If any of these incentives comes short, then the "Call Centers" would quickly relocate somewhere else, mostly in Tunisia.
I think that Ahizoune, the over paid moron at the helm of Maroc Telecom just made the biggest blunder of his career at the service of the "makhzen".
This will be one of those famous "The gift that keeps on giving!", sort of scenario.
It is such a short sighted measure. On the face of it, it seems the "perfect" solution. But there is no such a thing as perfect in a such an open world. Maroc Telecom will pay dearly for this, if they persist on doing it.
One little correction: I can still use Skype, but the communication is very "choppy" at best, and sometimes non-existent.

David said...

Worked fine for me to call a mobile in the States last night. 30 minute call, great quality.

Anonymous said...

thats not using the free service, it is skype to skype calls which are free which are being blocked esp if trying to use video. It has been like this for months, one tends to put it down to the incomptence of Maroc Telecome, furious to know it is possibly deliberate. Brings to mind china and google!

Gabby said...

I confirm, I live in Casablanca and Skype is blocked. I called to Maroc Telecom and they said that it is not true. The operator told me, Maroc Telecom doesn't block any site, any program. But, I tried with Inwi 3G and is working!!!!!!. Then, is it possible to stop this chaine of lies?. Is it possible that SKYPE confirm in the press or internet this block? Thank you

Rachel said...

The Skype problem I do not think will go away without significant political pressure applied by the business community even though French-owned Maroc Telecom apparently claim no involvement. From other postings on the net, MAroc Telecom are limiting the bandwidth for voice calls making the service almost unusable, forcing a poverty-stricken population to have to pay for their already very expensive services. I am still just about able to use Skype for voice, but the connections are 90% unreliable My business partners are selling Morocco as a destination in Australia and bring millions of dirhams annually in tourism into this country and we rely on Skype for inter-office communications. This 'interference' will deter many foreign business investors in setting up projects here - especially as Morocco is not a destination which can avail of cheap call rates from EU and USA etc.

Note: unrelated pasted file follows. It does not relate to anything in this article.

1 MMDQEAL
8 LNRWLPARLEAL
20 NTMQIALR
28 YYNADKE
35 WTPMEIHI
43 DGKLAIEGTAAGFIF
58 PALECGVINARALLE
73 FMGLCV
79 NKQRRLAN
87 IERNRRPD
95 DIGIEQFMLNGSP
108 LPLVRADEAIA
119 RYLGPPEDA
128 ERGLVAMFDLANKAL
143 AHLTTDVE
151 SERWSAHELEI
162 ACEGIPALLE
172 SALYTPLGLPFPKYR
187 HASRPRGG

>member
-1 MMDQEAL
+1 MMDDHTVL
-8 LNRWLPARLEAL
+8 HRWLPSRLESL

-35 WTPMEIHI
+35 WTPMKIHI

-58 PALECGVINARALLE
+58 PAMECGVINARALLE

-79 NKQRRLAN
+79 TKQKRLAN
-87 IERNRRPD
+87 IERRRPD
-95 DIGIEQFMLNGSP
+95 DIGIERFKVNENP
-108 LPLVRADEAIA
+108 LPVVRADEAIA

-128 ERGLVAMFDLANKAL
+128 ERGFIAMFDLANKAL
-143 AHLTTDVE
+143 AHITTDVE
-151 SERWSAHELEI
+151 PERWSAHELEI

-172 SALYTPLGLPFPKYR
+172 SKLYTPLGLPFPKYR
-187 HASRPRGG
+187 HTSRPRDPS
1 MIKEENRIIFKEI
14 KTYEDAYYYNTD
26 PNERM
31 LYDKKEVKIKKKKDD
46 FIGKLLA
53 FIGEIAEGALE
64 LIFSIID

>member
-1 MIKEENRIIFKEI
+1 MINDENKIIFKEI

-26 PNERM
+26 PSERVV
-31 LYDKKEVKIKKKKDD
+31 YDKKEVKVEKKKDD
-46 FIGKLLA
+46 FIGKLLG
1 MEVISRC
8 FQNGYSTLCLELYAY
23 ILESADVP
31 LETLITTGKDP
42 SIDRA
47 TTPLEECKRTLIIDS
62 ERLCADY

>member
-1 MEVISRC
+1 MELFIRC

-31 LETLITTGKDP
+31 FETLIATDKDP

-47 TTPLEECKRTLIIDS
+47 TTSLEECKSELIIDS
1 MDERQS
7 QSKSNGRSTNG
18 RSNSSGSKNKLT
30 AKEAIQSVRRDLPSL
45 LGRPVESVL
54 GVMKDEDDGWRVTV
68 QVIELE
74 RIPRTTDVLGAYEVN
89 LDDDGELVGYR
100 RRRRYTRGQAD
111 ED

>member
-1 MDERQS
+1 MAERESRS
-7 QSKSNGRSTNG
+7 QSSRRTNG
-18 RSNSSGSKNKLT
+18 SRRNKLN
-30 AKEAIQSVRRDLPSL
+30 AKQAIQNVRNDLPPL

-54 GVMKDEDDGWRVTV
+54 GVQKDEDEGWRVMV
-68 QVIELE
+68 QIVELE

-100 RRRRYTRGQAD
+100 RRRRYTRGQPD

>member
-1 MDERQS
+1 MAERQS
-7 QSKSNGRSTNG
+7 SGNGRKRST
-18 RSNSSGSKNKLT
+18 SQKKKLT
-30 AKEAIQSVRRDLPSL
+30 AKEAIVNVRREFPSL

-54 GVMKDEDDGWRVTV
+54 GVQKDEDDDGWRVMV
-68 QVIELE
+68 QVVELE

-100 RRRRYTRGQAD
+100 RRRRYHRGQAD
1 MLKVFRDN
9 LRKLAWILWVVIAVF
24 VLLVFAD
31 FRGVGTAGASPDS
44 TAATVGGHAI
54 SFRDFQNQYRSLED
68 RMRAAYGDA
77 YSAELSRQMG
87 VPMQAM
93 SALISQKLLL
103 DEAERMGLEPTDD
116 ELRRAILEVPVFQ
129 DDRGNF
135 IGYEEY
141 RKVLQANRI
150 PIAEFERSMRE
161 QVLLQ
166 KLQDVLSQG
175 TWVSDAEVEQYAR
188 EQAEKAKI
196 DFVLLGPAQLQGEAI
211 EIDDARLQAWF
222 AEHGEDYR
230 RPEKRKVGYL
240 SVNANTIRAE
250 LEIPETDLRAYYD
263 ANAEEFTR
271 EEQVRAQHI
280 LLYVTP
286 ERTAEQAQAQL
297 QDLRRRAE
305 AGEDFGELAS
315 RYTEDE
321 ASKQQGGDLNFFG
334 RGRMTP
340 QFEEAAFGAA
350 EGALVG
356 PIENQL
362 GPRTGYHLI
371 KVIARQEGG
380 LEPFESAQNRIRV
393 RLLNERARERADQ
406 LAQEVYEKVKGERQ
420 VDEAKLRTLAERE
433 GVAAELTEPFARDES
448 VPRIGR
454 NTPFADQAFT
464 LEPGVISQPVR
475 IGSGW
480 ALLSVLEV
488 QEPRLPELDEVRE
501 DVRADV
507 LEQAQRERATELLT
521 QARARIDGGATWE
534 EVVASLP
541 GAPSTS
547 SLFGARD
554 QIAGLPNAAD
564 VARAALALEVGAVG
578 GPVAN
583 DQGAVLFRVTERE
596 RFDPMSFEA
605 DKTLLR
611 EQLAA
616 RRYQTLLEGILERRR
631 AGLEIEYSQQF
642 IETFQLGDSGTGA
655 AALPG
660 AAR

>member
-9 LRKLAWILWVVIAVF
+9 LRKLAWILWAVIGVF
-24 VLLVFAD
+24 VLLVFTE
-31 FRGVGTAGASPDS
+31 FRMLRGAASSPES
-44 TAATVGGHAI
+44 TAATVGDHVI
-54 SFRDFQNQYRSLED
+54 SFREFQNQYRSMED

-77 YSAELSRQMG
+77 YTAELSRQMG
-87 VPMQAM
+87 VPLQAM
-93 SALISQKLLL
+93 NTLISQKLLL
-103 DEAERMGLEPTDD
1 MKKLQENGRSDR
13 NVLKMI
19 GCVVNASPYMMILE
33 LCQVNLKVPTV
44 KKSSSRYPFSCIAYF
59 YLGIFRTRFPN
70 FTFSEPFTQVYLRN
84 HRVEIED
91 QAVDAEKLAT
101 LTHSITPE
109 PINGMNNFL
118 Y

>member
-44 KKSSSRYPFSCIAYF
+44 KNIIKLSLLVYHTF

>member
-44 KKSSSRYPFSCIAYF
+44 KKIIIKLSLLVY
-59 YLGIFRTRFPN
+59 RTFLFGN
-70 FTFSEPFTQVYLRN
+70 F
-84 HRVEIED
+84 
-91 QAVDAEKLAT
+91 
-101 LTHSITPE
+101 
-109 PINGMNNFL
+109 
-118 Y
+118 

Anonymous said...

same thing here... I am french and have relocated to Rabat a few years ago. I have been able to communicate with europe for my business with skype until 2012.. But now it becomes almost impossible to do so and I am trying other means for calling abroad. First of all I bought a Meditel 3G which works fine at home and is ok in the office. For skype I do recommend using either Meditel or Inwi 3G. Otherwise, when possible, I often ask people from france to call me when they are using "Free" which is actually completely free for them when calling my landline. The impact on the business is actually there as I cant afford to keep people at the office that have to call french clients because costs are simply too high... So I agree the impact on MT and maybe Morocco could be there if they cant find a technical or commercial solution for that internet mess... I dont know if a technical issue or commercial choice is the reason, but I expect MT will see a difference in returns this year as clients will swith either to another operator, or in some cases, relocate their workforce..

Anonymous said...

Use a VPN like Witopia and you have crystal clear VoIP

Bonita Boulkam said...

My husband is in Morocco, we married over a year ago, I am in Britain, the only way we can keep our relationship alive is through skype and this has been impossible for most of that year.
It's tearing us apart

Bonita Boulkam said...

My husband lives in Morocco, I live in Britain, we married over a year ago, and we haven't been able to see each other since.
We used to keep our relationship, hopes, dreams alive through skype but that has been impossible for nearly all of that year.

It's tearing us apart!